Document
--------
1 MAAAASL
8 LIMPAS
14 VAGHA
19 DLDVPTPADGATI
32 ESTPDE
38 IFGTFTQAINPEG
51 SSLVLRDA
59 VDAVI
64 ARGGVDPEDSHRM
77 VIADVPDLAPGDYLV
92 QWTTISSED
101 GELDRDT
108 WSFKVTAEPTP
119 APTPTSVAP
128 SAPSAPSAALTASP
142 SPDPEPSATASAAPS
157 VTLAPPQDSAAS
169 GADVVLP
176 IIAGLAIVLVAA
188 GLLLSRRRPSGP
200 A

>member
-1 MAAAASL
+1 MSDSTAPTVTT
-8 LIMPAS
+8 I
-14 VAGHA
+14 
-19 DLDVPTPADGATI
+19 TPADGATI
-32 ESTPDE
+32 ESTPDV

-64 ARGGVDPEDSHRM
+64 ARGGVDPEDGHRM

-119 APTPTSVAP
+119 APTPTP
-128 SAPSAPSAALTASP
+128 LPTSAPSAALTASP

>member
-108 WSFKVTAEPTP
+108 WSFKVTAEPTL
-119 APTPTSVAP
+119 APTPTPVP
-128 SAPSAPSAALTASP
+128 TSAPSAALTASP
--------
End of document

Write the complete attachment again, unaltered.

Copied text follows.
1 MAAAASL
8 LIMPAS
14 VAGHA
19 DLDVPTPADGATI
32 ESTPDE
38 IFGTFTQAINPEG
51 SSLVLRDA
59 VDAVI
64 ARGGVDPEDSHRM
77 VIADVPDLAPGDYLV
92 QWTTISSED
101 GELDRDT
108 WSFKVTAEPTP
119 APTPTSVAP
128 SAPSAPSAALTASP
142 SPDPEPSATASAAPS
157 VTLAPPQDSAAS
169 GADVVLP
176 IIAGLAIVLVAA
188 GLLLSRRRPSGP
200 A

>member
-1 MAAAASL
+1 MSDSTAPTVTT
-8 LIMPAS
+8 I
-14 VAGHA
+14 
-19 DLDVPTPADGATI
+19 TPADGATI
-32 ESTPDE
+32 ESTPDV

-64 ARGGVDPEDSHRM
+64 ARGGVDPEDGHRM

-119 APTPTSVAP
+119 APTPTP
-128 SAPSAPSAALTASP
+128 LPTSAPSAALTASP

>member
-108 WSFKVTAEPTP
+108 WSFKVTAEPTL
-119 APTPTSVAP
+119 APTPTPVP
-128 SAPSAPSAALTASP
+128 TSAPSAALTASP